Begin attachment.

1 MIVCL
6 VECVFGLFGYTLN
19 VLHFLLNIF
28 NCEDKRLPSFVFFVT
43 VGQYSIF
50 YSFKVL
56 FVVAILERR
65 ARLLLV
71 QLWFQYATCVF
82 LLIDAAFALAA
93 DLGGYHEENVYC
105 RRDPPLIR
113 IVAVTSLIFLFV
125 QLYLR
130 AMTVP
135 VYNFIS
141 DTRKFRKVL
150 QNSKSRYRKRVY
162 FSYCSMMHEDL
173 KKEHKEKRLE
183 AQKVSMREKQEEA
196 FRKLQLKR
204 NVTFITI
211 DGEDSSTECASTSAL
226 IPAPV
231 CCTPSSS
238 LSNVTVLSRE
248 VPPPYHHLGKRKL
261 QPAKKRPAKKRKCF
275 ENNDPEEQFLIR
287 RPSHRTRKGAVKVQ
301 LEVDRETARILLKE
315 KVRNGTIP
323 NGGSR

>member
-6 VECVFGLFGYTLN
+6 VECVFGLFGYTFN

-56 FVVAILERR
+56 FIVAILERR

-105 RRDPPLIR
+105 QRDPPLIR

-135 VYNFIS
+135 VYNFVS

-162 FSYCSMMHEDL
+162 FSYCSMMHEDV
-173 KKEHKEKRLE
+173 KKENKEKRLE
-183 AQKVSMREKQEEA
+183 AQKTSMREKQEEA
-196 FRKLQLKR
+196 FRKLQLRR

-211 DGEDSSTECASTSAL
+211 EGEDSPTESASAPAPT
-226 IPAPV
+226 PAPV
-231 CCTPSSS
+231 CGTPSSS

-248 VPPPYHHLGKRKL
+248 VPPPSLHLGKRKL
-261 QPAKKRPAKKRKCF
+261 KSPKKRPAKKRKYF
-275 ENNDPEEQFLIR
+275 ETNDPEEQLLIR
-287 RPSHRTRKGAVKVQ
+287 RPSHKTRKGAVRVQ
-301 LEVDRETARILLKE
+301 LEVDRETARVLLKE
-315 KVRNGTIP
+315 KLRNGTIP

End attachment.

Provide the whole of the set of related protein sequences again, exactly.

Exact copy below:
1 MIVCL
6 VECVFGLFGYTLN
19 VLHFLLNIF
28 NCEDKRLPSFVFFVT
43 VGQYSIF
50 YSFKVL
56 FVVAILERR
65 ARLLLV
71 QLWFQYATCVF
82 LLIDAAFALAA
93 DLGGYHEENVYC
105 RRDPPLIR
113 IVAVTSLIFLFV
125 QLYLR
130 AMTVP
135 VYNFIS
141 DTRKFRKVL
150 QNSKSRYRKRVY
162 FSYCSMMHEDL
173 KKEHKEKRLE
183 AQKVSMREKQEEA
196 FRKLQLKR
204 NVTFITI
211 DGEDSSTECASTSAL
226 IPAPV
231 CCTPSSS
238 LSNVTVLSRE
248 VPPPYHHLGKRKL
261 QPAKKRPAKKRKCF
275 ENNDPEEQFLIR
287 RPSHRTRKGAVKVQ
301 LEVDRETARILLKE
315 KVRNGTIP
323 NGGSR

>member
-6 VECVFGLFGYTLN
+6 VECVFGLFGYTFN

-56 FVVAILERR
+56 FIVAILERR

-105 RRDPPLIR
+105 QRDPPLIR

-135 VYNFIS
+135 VYNFVS

-162 FSYCSMMHEDL
+162 FSYCSMMHEDV
-173 KKEHKEKRLE
+173 KKENKEKRLE
-183 AQKVSMREKQEEA
+183 AQKTSMREKQEEA
-196 FRKLQLKR
+196 FRKLQLRR

-211 DGEDSSTECASTSAL
+211 EGEDSPTESASAPAPT
-226 IPAPV
+226 PAPV
-231 CCTPSSS
+231 CGTPSSS

-248 VPPPYHHLGKRKL
+248 VPPPSLHLGKRKL
-261 QPAKKRPAKKRKCF
+261 KSPKKRPAKKRKYF
-275 ENNDPEEQFLIR
+275 ETNDPEEQLLIR
-287 RPSHRTRKGAVKVQ
+287 RPSHKTRKGAVRVQ
-301 LEVDRETARILLKE
+301 LEVDRETARVLLKE
-315 KVRNGTIP
+315 KLRNGTIP